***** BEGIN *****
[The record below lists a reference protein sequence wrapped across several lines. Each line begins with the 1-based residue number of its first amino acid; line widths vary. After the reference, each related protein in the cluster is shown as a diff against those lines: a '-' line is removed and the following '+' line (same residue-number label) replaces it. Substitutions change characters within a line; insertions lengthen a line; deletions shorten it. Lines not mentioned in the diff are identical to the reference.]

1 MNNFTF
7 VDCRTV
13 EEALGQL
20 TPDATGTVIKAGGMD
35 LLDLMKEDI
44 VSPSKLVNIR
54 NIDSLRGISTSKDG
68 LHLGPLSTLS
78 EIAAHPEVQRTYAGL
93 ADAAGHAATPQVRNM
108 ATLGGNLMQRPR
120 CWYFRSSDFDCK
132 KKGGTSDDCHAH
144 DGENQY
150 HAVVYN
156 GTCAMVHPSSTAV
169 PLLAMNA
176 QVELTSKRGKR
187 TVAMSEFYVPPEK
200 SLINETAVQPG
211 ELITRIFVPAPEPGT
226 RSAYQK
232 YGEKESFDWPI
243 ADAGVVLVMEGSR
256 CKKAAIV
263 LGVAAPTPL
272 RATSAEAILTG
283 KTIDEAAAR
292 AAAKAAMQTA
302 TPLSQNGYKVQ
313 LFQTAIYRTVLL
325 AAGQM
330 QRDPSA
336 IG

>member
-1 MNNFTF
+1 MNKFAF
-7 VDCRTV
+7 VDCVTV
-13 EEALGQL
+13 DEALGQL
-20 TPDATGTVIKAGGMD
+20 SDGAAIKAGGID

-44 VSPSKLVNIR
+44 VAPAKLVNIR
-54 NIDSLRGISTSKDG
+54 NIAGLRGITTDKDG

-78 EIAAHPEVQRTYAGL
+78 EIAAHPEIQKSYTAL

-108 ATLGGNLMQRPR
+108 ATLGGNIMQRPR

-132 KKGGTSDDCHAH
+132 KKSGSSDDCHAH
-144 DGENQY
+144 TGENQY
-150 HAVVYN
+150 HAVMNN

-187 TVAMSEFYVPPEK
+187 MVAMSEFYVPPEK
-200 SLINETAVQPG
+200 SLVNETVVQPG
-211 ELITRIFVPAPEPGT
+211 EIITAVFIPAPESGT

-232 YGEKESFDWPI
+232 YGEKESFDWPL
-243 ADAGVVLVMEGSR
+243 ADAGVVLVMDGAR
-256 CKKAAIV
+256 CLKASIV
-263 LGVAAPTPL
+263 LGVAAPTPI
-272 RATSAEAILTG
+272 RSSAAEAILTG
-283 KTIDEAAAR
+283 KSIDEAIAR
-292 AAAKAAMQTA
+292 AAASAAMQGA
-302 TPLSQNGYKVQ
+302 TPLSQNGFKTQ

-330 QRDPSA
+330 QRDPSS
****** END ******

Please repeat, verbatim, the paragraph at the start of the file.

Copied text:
[The record below lists a reference protein sequence wrapped across several lines. Each line begins with the 1-based residue number of its first amino acid; line widths vary. After the reference, each related protein in the cluster is shown as a diff against those lines: a '-' line is removed and the following '+' line (same residue-number label) replaces it. Substitutions change characters within a line; insertions lengthen a line; deletions shorten it. Lines not mentioned in the diff are identical to the reference.]